An interview with Vanessa Eastham Fisk, full time Independent Non-Executive and Board Advisor, based in the Middle-East
Sitting on boards at ila Bank, Bahrain; Almarai Company, KSA; Banque Saudi Fransi, KSA; The National Bank of Ras Al Khaimah, UAE and ABC International Bank plc, Europe.
Prior to pursuing a nonexecutive career, Vanessa spent over 20 years in a wide variety of Senior Executive Director positions across multiple geographies. During 18 years at Barclays Bank PLC, Vanessa undertook roles of Chief Operating Officer & Chief Risk Officer for the Middle East; Director of Strategy & Transformation at Gerrard Investment Management Ltd; Chief Risk Officer for the Corporate Bank and Head of the UK Leveraged Finance businesses. More recently Vanessa spent 5 years as Wholesale Banking Managing Director & Chief Operating Officer for Standard Chartered Middle East, North Africa and Pakistan.
When did you know that you were ready for a new challenge?
I got to a point where it just didn’t feel satisfying anymore and I just didn’t feel like I was particularly moving forward. Honestly, I felt like I was treading water and just going through the motions. So eventually, I took a long, hard look at myself and decided I was still young – maybe not in years at that point but certainly in drive and energy, and felt that I still had a huge amount of value to offer and impact to create. However, I didn’t see myself moving to a third global bank but had no real idea what it was I wanted to do next.
I stayed in that mindset for quite a long time before I decided to stop beating myself up for not having a clear career pathway and decided to do something self-indulgent, something I was truly passionate about and took myself off to INSEAD in Fontainebleau to undertake the International Director Corporate Governance programme. It was my time at INSEAD, and without the encumbrance of institutional think, that allowed me to reflect, evaluate and make the decision that my next career was going to be a plural career. I wasn’t going to go back into another executive role, and I was going to try and build a new career as an independent non-executive.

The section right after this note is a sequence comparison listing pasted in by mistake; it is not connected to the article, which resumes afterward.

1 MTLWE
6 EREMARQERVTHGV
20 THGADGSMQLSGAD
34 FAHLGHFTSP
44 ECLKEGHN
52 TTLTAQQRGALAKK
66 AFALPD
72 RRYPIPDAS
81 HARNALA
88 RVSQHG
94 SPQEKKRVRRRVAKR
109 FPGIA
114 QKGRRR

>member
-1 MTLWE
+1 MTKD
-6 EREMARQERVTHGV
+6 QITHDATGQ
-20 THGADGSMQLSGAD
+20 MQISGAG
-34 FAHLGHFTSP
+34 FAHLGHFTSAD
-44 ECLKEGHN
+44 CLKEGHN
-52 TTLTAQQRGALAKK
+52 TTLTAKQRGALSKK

Through all the deliberation and rumination of what it was I wanted to do next, I never once felt I’d reached the peak of my career. Rather, I just intuitively new I wanted it to be something new but still challenging. It was very much an informed decision that I was going to have a different second career. And, you know what, maybe I’ll have a third career and a fourth career, why not! Having made the leap onto a much more uncertain career pathway, I feel it’s given me the courage and confidence (and unexpectedly) the opportunities to pursue diverse work options that I truly would never have been presented with if I’d stayed put.